Editorial - Chicago Ridge aiming high to get rid of its big bloodshot eyesore

Chicago Ridge is in the midst of celebrating its 100th anniversary with an eye toward the future.
Just a few weeks before the village held its Centennial Gala at the Glendora House, village trustees authorized the village attorney to work with TIF consultants Kane, McKenna and Associates Inc. on a plan to redevelop a 100-acre site on Harlem Avenue.
The Glendora House would be razed as part of the plan along with a nearby Burger King, motel and shuttered restaurant. But the abandoned Yellow Trucking terminal makes up the majority of site. It’s an eyesore to be sure and not the welcoming panorama village officials want on their western border.
A preliminary development proposal for the property features a conference center, indoor water park, restaurants, a cinema, hotel and multiuse buildings.
The plan sounds great and there’s no doubt it would go a long way toward making the southwest suburbs—especially those adjacent to Chicago Ridge—a destination point. And the dollars spent in such a business/entertainment complex would help the village hold down property taxes and improve services.
The question becomes: Is such a grandiose plan workable?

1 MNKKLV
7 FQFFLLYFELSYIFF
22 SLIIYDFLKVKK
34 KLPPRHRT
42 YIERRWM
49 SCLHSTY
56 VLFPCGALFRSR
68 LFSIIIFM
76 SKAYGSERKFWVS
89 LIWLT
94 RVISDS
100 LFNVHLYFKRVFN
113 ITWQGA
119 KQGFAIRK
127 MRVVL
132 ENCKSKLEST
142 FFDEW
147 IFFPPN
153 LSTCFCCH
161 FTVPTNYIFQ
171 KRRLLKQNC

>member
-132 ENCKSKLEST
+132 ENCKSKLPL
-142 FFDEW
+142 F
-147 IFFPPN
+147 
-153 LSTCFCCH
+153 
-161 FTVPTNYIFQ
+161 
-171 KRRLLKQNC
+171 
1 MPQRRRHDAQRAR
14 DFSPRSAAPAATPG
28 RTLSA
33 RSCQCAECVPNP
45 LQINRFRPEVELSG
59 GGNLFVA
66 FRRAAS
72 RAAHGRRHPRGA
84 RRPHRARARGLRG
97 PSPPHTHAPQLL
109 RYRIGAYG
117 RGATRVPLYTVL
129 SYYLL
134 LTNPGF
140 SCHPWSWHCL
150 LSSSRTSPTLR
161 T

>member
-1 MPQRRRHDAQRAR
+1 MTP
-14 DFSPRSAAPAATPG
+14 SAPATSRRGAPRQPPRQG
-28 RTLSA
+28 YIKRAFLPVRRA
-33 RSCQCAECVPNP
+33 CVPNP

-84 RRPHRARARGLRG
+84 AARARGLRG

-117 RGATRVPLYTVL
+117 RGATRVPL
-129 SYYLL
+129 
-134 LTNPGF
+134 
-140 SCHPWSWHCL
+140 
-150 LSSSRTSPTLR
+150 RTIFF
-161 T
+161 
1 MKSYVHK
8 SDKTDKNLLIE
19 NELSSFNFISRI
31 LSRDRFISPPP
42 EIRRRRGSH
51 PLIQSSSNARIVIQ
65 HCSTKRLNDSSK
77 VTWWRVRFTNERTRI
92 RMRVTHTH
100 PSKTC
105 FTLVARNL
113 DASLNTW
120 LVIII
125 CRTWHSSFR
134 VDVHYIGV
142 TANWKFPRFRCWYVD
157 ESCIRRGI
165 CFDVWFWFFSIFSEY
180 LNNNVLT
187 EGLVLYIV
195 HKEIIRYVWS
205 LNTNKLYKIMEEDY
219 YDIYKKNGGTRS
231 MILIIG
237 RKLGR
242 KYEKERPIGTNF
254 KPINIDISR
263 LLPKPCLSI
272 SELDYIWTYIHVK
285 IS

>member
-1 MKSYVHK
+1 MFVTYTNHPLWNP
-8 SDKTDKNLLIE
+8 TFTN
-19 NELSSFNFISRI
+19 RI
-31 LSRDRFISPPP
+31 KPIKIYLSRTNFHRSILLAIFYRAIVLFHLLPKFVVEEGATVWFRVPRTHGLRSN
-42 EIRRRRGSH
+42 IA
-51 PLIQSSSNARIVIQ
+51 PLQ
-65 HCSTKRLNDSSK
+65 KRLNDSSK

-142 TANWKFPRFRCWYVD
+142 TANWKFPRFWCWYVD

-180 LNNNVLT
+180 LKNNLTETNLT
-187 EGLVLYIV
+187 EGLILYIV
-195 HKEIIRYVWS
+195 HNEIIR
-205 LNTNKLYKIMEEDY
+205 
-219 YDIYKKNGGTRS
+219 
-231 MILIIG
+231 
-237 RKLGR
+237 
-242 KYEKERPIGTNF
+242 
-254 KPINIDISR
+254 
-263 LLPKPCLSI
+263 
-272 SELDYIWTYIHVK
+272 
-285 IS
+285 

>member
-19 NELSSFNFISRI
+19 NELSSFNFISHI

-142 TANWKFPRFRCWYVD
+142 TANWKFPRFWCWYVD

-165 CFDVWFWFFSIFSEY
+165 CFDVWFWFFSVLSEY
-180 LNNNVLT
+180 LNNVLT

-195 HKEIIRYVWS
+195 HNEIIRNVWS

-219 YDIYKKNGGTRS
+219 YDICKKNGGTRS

Stony Creek Promenade in Oak Lawn is finally past the planning stages. Take a drive to 111th Street and Cicero Avenue and you’ll see the exterior walls of Mariano’s Fresh Market going up. The store will anchor a center that also will include a Cooper’s Hawk Winery and Restaurant, other restaurants and shops. But the mall did not become a reality overnight. Oak Lawn officials past and present worked for years to bring it to fruition.
Evergreen Park is another example of a town that has worked diligently to attract new developments. Again, it took time and effort primarily on the part of Mayor Jim Sexton to convince Pete’s Fresh Market (which is opening another location across the street from the Yellow truck terminal), Mariano’s Fresh Market and several small businesses to locate in town. In the meantime, plans to redevelop the Plaza remain in flux.
But the task before Chicago Ridge is much bigger than redeveloping a corner lot or attracting a single business to the community. Instead, it wants to overhaul a significant piece of property with a plan that has something for everyone. That’s a tall order. Only time will tell if it’s achievable.